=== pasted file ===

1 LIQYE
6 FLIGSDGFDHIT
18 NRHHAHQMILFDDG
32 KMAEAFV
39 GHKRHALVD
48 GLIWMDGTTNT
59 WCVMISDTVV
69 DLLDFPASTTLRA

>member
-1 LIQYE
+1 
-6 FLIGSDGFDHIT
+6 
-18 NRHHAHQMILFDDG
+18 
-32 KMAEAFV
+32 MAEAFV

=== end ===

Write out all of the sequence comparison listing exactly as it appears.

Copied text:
1 LIQYE
6 FLIGSDGFDHIT
18 NRHHAHQMILFDDG
32 KMAEAFV
39 GHKRHALVD
48 GLIWMDGTTNT
59 WCVMISDTVV
69 DLLDFPASTTLRA

>member
-1 LIQYE
+1 
-6 FLIGSDGFDHIT
+6 
-18 NRHHAHQMILFDDG
+18 
-32 KMAEAFV
+32 MAEAFV